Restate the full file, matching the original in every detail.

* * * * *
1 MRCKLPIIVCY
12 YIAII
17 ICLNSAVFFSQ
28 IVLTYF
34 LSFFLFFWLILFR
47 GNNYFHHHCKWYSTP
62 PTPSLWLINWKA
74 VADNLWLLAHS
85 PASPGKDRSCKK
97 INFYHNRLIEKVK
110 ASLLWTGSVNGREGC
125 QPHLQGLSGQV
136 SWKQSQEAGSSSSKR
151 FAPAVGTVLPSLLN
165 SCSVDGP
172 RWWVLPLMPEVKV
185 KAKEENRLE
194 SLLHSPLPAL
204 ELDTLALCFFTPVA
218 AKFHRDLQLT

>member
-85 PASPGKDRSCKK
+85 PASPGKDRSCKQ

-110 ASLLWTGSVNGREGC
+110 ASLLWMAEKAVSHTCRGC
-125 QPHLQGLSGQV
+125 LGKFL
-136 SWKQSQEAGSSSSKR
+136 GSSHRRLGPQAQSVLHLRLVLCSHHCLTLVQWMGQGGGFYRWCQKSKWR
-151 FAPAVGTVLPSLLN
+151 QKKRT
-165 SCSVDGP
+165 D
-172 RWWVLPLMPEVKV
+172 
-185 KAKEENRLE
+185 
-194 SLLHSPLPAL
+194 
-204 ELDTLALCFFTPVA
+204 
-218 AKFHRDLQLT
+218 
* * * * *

1 MRCKLPIIVCY
12 YIAII
17 ICLNSAVFFSQ
28 IVLTYF
34 LSFFLFFWLILFR
47 GNNYFHHHCKWYSTP
62 PTPSLWLINWKA
74 VADNLWLLAHS
85 PASPGKDRSCKK
97 INFYHNRLIEKVK
110 ASLLWTGSVNGREGC
125 QPHLQGLSGQV
136 SWKQSQEAGSSSSKR
151 FAPAVGTVLPSLLN
165 SCSVDGP
172 RWWVLPLMPEVKV
185 KAKEENRLE
194 SLLHSPLPAL
204 ELDTLALCFFTPVA
218 AKFHRDLQLT

>member
-85 PASPGKDRSCKK
+85 PASPGKDRSCKQ

-110 ASLLWTGSVNGREGC
+110 ASLLWMAEKAVSHTCRGC
-125 QPHLQGLSGQV
+125 LGKFL
-136 SWKQSQEAGSSSSKR
+136 GSSHRRLGPQAQSVLHLRLVLCSHHCLTLVQWMGQGGGFYRWCQKSKWR
-151 FAPAVGTVLPSLLN
+151 QKKRT
-165 SCSVDGP
+165 D
-172 RWWVLPLMPEVKV
+172 
-185 KAKEENRLE
+185 
-194 SLLHSPLPAL
+194 
-204 ELDTLALCFFTPVA
+204 
-218 AKFHRDLQLT
+218 